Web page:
at the same time defending itself. The writers focusing on the
Zionist narrative do not understand why the Arabs failed to accept
the Jews with open arms and violently resisted their return to
their ancient homeland. This opposition is therefore attributed to
the incitement of the Palestinian masses against the Jews.
Hence the 1948-49 war, to which the books devote much space, is
projected as a violent Arab attempt to prevent the establishment of
the Jewish state, and the longest, most decisive, traumatic, and
costly war in terms of human losses. Other periods of conflict
receive less attention in the books.
The question that can be asked, then, is what kinds of
representation of Arabs do students find in school textbooks? The
great majority of the books at best stereotype Arabs negatively,
but often they also delegitimize them in the context of the
conflict. From these descriptions, students can learn two major
themes of Arab characteristics. One concerns their primitiveness,
inferiority in comparison to Jews, backwardness and ignorance. The
other theme relates to their violence, to characteristics like
brutality, untrustworthiness, cruelty, fanaticism, treacherousness
and aggressiveness. The books provide graphic descriptions of Arab
pogroms, murders and riots, the result of agitation and incitement
of the Arab masses by their leaders. Arabs are usually presented as
a threat to Jewish existence and this stereotype is assumed to
arouse feelings of insecurity, fear and hatred. Positive
stereotyping is rare. Some of the books refer to positive
characteristics, which appear mostly in a particular ethnocentric
framework, whenever Arabs help Jews or recognize their superiority.
Even so, some books describe Arabs' hospitality and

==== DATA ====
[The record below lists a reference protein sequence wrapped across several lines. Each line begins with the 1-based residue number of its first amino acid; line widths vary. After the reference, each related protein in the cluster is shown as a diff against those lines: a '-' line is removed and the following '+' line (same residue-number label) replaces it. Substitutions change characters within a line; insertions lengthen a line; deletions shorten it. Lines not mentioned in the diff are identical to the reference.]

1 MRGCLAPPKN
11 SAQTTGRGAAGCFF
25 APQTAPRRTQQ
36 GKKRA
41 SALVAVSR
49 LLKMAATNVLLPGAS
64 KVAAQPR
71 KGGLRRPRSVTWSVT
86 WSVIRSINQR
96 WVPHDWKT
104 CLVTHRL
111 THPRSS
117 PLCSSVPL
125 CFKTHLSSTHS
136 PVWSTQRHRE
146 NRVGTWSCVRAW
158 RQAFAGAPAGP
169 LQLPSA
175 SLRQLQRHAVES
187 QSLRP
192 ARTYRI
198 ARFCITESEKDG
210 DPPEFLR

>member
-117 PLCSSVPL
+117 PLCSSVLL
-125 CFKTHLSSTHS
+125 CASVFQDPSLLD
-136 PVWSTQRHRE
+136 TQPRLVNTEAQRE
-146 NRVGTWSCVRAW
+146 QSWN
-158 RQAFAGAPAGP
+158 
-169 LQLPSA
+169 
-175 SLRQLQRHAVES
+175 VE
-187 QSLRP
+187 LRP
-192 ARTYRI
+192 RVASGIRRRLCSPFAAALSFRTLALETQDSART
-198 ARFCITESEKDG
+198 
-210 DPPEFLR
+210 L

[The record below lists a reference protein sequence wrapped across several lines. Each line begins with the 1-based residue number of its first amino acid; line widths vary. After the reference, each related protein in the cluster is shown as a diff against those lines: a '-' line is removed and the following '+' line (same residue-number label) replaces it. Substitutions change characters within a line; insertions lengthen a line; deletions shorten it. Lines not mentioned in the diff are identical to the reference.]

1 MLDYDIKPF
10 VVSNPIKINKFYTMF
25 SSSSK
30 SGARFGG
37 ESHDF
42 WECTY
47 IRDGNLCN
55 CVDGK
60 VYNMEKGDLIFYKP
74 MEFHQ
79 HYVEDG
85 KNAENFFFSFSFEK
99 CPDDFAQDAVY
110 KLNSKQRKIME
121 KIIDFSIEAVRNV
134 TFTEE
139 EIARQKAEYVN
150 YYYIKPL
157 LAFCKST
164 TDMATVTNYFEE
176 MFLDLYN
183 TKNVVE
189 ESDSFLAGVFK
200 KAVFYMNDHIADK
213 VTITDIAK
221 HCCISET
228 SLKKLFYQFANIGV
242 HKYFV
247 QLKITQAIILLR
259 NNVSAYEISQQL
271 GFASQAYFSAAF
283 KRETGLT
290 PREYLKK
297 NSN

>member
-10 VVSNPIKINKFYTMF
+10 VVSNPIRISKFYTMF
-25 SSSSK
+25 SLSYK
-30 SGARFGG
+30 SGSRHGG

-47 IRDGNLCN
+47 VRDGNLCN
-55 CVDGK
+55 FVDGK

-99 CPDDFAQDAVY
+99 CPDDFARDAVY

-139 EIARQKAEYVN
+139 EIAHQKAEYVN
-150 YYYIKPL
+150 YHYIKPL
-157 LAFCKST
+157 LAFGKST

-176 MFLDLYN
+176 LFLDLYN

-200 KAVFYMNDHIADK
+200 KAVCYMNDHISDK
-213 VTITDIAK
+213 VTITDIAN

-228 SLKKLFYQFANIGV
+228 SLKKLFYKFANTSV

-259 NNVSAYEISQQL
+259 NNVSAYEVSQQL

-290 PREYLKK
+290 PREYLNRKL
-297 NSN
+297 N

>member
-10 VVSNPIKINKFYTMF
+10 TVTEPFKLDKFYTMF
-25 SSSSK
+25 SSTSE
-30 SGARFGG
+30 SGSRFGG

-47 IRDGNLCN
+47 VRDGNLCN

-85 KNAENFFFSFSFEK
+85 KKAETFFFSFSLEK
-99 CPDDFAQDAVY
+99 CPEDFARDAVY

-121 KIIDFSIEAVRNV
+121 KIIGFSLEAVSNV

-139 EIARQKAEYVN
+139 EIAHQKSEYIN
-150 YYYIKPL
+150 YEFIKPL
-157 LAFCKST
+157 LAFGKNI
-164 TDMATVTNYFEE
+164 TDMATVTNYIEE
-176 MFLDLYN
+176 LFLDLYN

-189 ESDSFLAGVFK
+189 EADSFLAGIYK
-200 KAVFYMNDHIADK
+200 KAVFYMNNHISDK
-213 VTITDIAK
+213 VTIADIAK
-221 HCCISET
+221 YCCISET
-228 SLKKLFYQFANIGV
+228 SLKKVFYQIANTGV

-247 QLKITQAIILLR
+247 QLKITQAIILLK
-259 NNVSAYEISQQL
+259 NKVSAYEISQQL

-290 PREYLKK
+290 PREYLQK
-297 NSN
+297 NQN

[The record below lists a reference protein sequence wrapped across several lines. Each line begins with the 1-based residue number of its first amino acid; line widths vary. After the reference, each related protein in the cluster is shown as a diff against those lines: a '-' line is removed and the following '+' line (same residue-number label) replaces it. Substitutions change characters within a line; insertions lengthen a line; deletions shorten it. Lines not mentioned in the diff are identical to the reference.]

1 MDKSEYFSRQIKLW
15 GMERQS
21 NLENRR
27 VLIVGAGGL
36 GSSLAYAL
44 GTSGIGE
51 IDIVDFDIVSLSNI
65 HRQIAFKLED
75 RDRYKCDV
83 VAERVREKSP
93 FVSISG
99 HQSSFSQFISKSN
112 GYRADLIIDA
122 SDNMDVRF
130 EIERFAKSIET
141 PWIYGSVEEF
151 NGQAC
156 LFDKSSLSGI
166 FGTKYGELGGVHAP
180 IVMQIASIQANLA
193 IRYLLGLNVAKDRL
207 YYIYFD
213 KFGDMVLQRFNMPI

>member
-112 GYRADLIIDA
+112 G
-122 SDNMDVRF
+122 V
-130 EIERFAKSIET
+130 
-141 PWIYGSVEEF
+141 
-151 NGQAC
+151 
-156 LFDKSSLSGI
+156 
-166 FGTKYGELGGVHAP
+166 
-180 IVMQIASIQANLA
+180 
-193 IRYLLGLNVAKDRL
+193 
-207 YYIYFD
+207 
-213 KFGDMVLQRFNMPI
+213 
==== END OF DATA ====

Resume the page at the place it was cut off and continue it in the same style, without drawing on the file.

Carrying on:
The books almost never present Arabs of middle class,
professionals, or intellectuals. This is especially puzzling in
view of the fact that the Arab professionals, citizens of the State
of Israel, occupy a noticeable place in Israeli society, for
example in hospitals as doctors or auxiliary personnel, or in
schools in the role of teachers. Also, in the occupied territories,
there is a considerable segment of intelligentsia, which does not
appear in the books. Finally, the books relatively ignore the fact
that, since 1979, Israel has had a peace treaty with Egypt. This
dramatic event could have led to a better acquaintance with
Egyptian society and culture.
From Generation to Generation
The negative stereotyping, which is still evident, and the
delegitimization, which was common in earlier periods, are
transmitted to the students from the first early years of their
formal education in the elementary school up to their last classes
of high school, when they are in advanced adolescence. This
negative stereotyping is not surprising: the Jewish perception is
founded on violent experiences with Arabs, adherence to their own
Zionist goals, the insistence on relating only their own narrative,
the concentration exclusively on their own challenges and needs,
the focusing on Jews as victims, a lack of sensitivity and empathy
to the aspirations of others, and the overall negation of the Arab
case - all lead to the negative presentation of Arabs as
It was only in the late 1970s and 1980s that there first appeared
books that provided an alternative presentation of the Arabs. Only
the last few years of the 1990s saw the publication of history
textbooks that can be seen as marking a new alternative trend that
tries to present a more balanced and multidimensional presentation
of the Arabs, in general, and of the Palestinians, in particular.
But such books are few in number and limited in content. Their
appearance is frequently accompanied by political outcry, media
controversy, and political debate.
This review of the school textbooks suggests that, over the years,
generations of Israeli Jews were taught a negative and often
delegitimizing view of Arabs. The parents and the grandparents of
the present generation were provided with the same negative image
of the Arabs in their school textbooks as we see today, within the
context of the prolonged Jewish-Arab conflict. One might add that
it takes many years to rewrite school textbooks and a few
generations to change the societal beliefs about the stereotyping
and delegitimization of the Arabs.